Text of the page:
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    @Araucaria What do you mean by "his analysis of That's a big part of who I am"? As far as I know, CaGEL doesn't have as an example who I am as a complement of a preposition of. Moreover, in that blog post, GKP clearly states, "in Can I help who's next? we have a fused relative construction: it's the object of help." Similarly, in you don't like who you are, who you are is the object of like, which I think means that we have a fused relative construction in (2). – JK2 May 2 '18 at 11:58
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    @Araucaria That who's next in Can I help who's next? "would always be interpreted as an interrogative" is just beyond me, if that's really what you're saying. GKP himself has painstakingly differentiated Can I help who's next? from interrogative uses such as I wonder who's next. – JK2 May 2 '18 at 12:48
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    I cannot for the life of me see why CGEL would call the how examples ‘marginal’ and grammatical in some dialects only. Both the examples they give are completely unremarkable to me, and the dialect-switcher in my head cannot conceive of a dialect where this is not so. Where would “I don’t like how it looks” or “We won’t change how we use X” be ungrammatical, or even anything but completely normal? – Janus Bahs Jacquet Dec 4 '18 at 9:12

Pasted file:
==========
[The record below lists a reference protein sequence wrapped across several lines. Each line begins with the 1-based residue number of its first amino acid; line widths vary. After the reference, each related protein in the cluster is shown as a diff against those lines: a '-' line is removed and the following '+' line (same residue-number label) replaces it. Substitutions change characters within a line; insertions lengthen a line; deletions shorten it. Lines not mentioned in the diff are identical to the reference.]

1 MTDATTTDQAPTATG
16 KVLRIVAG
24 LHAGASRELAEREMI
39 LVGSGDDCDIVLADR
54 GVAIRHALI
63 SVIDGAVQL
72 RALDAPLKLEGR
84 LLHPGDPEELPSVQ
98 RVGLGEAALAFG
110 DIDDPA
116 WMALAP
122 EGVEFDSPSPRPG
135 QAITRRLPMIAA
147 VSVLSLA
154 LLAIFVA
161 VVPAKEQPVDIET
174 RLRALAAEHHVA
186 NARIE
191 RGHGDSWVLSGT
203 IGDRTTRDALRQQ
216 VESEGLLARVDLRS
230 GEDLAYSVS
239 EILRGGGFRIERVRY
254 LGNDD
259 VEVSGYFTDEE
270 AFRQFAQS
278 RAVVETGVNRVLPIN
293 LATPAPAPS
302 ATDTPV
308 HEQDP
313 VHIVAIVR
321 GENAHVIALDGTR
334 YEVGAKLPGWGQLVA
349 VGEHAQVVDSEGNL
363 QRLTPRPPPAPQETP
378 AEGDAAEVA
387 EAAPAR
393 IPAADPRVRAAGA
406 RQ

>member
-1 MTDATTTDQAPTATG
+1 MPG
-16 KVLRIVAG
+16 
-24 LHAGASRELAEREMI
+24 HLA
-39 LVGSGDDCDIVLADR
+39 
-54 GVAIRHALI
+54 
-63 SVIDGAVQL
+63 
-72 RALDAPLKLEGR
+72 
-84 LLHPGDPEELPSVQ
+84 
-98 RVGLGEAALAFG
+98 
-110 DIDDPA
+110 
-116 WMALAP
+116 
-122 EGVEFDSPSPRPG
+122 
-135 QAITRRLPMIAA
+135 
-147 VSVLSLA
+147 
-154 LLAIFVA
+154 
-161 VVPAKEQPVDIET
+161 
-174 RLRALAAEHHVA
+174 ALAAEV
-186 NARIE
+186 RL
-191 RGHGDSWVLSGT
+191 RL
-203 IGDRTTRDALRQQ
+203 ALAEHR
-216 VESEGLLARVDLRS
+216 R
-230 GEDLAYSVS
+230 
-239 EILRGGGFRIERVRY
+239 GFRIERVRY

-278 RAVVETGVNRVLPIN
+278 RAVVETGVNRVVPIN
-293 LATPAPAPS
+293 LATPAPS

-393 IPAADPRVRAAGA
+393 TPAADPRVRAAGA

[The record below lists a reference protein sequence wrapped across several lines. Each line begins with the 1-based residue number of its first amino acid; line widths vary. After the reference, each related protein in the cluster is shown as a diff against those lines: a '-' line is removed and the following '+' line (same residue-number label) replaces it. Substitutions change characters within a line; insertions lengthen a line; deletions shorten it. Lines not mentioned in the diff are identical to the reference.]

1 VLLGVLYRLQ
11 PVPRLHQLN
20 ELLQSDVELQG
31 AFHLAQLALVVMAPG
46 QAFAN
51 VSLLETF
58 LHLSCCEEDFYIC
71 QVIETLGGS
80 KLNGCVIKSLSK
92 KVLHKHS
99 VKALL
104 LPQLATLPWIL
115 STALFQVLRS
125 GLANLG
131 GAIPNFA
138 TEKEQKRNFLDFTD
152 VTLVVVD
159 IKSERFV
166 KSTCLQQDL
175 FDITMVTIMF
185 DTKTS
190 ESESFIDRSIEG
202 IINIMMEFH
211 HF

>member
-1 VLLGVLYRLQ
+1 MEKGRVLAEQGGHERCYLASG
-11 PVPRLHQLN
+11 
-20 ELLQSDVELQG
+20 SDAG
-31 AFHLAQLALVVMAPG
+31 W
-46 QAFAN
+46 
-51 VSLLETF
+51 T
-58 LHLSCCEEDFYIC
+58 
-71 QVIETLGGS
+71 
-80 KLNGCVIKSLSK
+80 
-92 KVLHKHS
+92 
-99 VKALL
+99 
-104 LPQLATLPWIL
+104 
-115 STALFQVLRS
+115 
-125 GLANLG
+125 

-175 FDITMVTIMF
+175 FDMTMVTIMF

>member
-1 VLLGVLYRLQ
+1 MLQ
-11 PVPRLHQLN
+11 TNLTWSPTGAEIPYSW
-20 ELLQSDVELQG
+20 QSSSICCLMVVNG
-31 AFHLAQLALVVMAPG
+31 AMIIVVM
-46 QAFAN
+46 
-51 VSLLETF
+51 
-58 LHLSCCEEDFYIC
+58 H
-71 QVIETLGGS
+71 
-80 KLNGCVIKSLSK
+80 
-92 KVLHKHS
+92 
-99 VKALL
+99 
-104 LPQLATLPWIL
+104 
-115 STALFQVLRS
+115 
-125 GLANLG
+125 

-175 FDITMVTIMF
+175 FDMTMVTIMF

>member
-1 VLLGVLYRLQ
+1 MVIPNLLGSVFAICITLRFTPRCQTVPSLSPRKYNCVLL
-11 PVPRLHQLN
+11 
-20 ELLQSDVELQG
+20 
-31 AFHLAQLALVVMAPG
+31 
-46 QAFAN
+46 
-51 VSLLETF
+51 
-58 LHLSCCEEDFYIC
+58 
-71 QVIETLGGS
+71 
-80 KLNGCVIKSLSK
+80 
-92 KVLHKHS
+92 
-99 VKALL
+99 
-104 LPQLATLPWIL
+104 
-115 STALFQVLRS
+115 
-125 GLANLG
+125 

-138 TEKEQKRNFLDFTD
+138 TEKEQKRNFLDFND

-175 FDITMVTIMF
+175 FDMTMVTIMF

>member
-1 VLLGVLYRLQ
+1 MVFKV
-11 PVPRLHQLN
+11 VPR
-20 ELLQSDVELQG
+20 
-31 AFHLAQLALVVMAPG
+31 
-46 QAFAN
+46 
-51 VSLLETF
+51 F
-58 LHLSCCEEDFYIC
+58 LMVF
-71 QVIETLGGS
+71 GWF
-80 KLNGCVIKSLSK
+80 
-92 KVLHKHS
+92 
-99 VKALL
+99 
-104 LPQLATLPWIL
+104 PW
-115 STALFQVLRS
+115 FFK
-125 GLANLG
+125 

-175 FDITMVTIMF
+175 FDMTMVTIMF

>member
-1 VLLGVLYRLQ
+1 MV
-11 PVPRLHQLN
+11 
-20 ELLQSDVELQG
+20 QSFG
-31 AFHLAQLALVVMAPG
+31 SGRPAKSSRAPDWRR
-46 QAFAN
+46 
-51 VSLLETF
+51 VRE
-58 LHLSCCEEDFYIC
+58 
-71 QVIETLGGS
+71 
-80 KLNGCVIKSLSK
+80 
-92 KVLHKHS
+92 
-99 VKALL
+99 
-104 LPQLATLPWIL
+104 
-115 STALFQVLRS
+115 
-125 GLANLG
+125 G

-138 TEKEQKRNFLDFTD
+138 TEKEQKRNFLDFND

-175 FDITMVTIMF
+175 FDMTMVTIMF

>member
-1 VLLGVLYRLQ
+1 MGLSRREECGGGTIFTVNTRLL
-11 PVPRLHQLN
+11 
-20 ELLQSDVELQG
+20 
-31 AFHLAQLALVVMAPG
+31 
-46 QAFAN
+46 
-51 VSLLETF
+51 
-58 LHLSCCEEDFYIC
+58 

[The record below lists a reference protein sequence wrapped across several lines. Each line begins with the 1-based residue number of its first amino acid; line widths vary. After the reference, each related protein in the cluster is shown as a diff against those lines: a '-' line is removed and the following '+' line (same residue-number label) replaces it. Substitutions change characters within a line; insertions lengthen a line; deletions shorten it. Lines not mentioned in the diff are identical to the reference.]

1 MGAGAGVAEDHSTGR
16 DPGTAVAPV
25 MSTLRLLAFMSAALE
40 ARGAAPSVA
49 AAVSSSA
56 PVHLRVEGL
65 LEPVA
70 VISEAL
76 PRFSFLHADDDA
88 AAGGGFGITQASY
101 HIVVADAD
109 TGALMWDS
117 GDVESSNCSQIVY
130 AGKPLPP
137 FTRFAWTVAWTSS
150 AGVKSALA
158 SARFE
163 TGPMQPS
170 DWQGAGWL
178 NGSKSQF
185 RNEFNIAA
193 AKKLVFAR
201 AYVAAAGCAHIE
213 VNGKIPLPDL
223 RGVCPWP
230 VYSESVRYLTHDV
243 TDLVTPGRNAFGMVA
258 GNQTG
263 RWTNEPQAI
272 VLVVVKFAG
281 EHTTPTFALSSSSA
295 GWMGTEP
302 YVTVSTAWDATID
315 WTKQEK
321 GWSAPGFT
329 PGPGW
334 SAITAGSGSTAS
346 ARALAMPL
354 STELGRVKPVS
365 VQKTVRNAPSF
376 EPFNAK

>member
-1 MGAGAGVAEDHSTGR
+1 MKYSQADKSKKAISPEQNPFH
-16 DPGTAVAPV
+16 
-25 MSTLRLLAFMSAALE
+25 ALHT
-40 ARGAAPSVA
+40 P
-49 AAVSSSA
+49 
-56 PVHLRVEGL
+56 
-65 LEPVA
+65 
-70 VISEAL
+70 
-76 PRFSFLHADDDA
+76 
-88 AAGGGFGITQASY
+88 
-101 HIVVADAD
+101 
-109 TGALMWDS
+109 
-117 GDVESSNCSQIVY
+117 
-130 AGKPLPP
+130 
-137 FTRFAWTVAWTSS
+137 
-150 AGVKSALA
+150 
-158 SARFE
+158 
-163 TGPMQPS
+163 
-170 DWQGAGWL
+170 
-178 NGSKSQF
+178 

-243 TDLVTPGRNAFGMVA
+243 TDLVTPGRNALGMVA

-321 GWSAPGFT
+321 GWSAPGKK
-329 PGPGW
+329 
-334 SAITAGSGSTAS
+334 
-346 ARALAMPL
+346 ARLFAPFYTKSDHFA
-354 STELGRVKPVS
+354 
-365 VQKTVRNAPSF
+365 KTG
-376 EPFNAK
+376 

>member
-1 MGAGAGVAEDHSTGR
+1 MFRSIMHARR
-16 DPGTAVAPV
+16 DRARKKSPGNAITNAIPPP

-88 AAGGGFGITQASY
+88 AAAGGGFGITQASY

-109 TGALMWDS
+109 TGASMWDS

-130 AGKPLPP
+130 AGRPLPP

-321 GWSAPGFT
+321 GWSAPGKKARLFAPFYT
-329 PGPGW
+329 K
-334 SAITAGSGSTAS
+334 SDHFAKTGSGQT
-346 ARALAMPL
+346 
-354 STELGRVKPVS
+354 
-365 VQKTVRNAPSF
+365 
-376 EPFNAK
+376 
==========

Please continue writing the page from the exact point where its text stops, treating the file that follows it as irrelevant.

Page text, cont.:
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I believe they are both relative words.

A relative word is used to refer to a subject that has already been mentioned. For example, in CaGEL example i and ii, the subject was represented by the relative word "What".

So if you were to replace the relative word "What" in example i and ii, you would end up with the same thing-"A faulty switch caused the trouble."

We can split "That's a big part of who I am." into: "That", which is our first subject, "is a big part of", which are connectors and the like, "who",our relative word, and "I am", our second subject.

Together, "That who I", or "(Subject 1)who(Subject 2)" So, I believe that who is a relative word in this situation.